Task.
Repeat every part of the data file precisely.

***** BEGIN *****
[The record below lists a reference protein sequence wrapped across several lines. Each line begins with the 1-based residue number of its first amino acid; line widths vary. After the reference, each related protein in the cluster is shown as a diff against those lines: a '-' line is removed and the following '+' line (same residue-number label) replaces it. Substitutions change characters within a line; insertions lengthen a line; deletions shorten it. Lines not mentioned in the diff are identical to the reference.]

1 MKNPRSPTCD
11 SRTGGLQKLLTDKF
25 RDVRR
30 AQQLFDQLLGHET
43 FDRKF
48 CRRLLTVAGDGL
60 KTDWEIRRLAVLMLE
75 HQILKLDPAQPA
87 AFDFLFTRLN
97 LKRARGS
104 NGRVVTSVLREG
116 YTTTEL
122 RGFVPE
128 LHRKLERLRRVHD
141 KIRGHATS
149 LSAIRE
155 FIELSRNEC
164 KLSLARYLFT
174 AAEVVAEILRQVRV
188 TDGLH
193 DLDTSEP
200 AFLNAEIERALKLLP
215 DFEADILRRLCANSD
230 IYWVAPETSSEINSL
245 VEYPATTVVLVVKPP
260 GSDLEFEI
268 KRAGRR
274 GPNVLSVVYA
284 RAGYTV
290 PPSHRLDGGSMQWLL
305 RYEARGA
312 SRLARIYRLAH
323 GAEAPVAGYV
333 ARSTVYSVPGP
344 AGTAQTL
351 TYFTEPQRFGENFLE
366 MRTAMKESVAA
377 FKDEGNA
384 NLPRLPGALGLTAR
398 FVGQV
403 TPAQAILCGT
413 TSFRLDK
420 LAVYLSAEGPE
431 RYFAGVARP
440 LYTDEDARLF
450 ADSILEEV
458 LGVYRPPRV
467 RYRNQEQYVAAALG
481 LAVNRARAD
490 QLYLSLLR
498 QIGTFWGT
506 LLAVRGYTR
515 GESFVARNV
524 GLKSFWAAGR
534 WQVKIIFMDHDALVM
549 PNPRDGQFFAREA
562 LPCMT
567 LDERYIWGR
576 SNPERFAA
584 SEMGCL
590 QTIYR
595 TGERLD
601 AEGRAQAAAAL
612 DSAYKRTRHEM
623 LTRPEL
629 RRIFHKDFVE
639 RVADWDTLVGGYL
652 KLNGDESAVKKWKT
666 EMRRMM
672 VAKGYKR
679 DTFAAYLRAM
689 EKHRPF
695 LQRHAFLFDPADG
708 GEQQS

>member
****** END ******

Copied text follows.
[The record below lists a reference protein sequence wrapped across several lines. Each line begins with the 1-based residue number of its first amino acid; line widths vary. After the reference, each related protein in the cluster is shown as a diff against those lines: a '-' line is removed and the following '+' line (same residue-number label) replaces it. Substitutions change characters within a line; insertions lengthen a line; deletions shorten it. Lines not mentioned in the diff are identical to the reference.]

1 MKNPRSPTCD
11 SRTGGLQKLLTDKF
25 RDVRR
30 AQQLFDQLLGHET
43 FDRKF
48 CRRLLTVAGDGL
60 KTDWEIRRLAVLMLE
75 HQILKLDPAQPA
87 AFDFLFTRLN
97 LKRARGS
104 NGRVVTSVLREG
116 YTTTEL
122 RGFVPE
128 LHRKLERLRRVHD
141 KIRGHATS
149 LSAIRE
155 FIELSRNEC
164 KLSLARYLFT
174 AAEVVAEILRQVRV
188 TDGLH
193 DLDTSEP
200 AFLNAEIERALKLLP
215 DFEADILRRLCANSD
230 IYWVAPETSSEINSL
245 VEYPATTVVLVVKPP
260 GSDLEFEI
268 KRAGRR
274 GPNVLSVVYA
284 RAGYTV
290 PPSHRLDGGSMQWLL
305 RYEARGA
312 SRLARIYRLAH
323 GAEAPVAGYV
333 ARSTVYSVPGP
344 AGTAQTL
351 TYFTEPQRFGENFLE
366 MRTAMKESVAA
377 FKDEGNA
384 NLPRLPGALGLTAR
398 FVGQV
403 TPAQAILCGT
413 TSFRLDK
420 LAVYLSAEGPE
431 RYFAGVARP
440 LYTDEDARLF
450 ADSILEEV
458 LGVYRPPRV
467 RYRNQEQYVAAALG
481 LAVNRARAD
490 QLYLSLLR
498 QIGTFWGT
506 LLAVRGYTR
515 GESFVARNV
524 GLKSFWAAGR
534 WQVKIIFMDHDALVM
549 PNPRDGQFFAREA
562 LPCMT
567 LDERYIWGR
576 SNPERFAA
584 SEMGCL
590 QTIYR
595 TGERLD
601 AEGRAQAAAAL
612 DSAYKRTRHEM
623 LTRPEL
629 RRIFHKDFVE
639 RVADWDTLVGGYL
652 KLNGDESAVKKWKT
666 EMRRMM
672 VAKGYKR
679 DTFAAYLRAM
689 EKHRPF
695 LQRHAFLFDPADG
708 GEQQS

>member